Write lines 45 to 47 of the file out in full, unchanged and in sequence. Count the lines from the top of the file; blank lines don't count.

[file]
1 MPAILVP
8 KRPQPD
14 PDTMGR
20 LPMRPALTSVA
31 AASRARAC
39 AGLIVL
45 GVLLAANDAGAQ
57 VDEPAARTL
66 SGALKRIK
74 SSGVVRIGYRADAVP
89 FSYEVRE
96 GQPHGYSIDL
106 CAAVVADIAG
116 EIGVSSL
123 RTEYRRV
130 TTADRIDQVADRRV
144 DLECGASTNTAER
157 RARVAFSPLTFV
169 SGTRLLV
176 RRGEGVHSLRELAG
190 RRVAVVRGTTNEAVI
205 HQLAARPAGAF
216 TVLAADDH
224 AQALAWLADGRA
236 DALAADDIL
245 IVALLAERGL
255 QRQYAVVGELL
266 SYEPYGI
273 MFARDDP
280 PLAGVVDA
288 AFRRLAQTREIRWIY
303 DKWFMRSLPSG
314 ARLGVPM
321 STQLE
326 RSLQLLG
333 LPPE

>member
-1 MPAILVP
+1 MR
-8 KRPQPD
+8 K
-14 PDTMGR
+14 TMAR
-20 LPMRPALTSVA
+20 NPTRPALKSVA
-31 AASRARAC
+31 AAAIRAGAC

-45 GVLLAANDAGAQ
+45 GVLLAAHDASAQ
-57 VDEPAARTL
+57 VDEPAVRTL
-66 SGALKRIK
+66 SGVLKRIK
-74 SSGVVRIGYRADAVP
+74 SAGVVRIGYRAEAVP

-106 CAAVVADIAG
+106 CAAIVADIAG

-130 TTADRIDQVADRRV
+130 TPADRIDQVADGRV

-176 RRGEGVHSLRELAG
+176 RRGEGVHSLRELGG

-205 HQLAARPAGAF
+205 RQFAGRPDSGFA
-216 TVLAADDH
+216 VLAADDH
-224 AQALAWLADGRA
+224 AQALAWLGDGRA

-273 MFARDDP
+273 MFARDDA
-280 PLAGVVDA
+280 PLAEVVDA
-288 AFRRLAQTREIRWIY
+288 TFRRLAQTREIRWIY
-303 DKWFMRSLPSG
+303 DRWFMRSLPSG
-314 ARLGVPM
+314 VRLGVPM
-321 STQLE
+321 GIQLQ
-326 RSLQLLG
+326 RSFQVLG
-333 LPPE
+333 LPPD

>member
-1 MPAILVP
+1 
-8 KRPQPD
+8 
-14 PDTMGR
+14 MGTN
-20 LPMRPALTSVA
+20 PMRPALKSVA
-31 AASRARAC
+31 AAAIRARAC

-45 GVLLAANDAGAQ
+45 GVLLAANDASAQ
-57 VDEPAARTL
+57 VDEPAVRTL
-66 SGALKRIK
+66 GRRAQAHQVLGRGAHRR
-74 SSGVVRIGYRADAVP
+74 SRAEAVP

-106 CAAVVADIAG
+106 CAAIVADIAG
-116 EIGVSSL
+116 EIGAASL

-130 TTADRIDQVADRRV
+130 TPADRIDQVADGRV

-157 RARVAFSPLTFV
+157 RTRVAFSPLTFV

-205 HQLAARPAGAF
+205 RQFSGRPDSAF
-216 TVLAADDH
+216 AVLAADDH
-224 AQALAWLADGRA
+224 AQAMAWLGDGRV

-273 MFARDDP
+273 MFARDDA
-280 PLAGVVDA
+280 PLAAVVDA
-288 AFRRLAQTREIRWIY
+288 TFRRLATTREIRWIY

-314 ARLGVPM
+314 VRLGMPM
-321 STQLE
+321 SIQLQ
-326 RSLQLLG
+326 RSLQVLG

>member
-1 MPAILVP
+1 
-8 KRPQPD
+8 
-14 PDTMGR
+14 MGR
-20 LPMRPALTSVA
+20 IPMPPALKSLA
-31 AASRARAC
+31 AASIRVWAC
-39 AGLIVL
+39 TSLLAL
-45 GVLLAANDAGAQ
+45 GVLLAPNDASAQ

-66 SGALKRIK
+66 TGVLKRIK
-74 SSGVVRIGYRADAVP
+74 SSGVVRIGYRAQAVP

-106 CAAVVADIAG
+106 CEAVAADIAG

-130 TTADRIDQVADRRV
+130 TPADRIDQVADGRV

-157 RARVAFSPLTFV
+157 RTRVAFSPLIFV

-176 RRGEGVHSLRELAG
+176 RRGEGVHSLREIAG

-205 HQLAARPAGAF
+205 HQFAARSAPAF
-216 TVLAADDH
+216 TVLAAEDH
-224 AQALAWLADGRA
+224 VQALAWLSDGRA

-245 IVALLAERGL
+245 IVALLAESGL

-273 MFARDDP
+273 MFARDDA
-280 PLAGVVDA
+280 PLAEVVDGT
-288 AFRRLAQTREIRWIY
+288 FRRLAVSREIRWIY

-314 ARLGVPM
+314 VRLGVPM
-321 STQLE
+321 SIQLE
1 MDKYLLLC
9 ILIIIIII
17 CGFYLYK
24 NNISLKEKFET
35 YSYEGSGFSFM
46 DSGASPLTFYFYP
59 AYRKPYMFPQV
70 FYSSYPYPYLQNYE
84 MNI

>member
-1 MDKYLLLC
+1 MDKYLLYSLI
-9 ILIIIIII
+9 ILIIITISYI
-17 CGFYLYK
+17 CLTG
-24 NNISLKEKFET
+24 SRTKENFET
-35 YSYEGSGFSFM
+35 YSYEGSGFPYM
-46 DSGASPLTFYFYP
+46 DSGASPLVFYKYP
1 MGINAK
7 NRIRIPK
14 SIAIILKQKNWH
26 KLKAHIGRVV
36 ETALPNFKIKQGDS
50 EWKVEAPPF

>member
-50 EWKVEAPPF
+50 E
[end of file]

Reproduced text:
+20 NPTRPALKSVA
-31 AASRARAC
+31 AAAIRAGAC